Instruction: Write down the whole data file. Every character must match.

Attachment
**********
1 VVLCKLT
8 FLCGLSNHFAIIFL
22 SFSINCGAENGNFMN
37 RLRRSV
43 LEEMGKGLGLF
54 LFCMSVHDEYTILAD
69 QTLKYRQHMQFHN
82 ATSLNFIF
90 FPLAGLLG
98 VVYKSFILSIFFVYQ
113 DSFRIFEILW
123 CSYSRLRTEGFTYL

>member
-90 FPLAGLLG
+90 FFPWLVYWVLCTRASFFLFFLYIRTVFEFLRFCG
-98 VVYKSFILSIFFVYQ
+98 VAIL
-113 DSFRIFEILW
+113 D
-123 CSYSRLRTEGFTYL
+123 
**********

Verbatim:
1 VVLCKLT
8 FLCGLSNHFAIIFL
22 SFSINCGAENGNFMN
37 RLRRSV
43 LEEMGKGLGLF
54 LFCMSVHDEYTILAD
69 QTLKYRQHMQFHN
82 ATSLNFIF
90 FPLAGLLG
98 VVYKSFILSIFFVYQ
113 DSFRIFEILW
123 CSYSRLRTEGFTYL

>member
-90 FPLAGLLG
+90 FFPWLVYWVLCTRASFFLFFLYIRTVFEFLRFCG
-98 VVYKSFILSIFFVYQ
+98 VAIL
-113 DSFRIFEILW
+113 D
-123 CSYSRLRTEGFTYL
+123 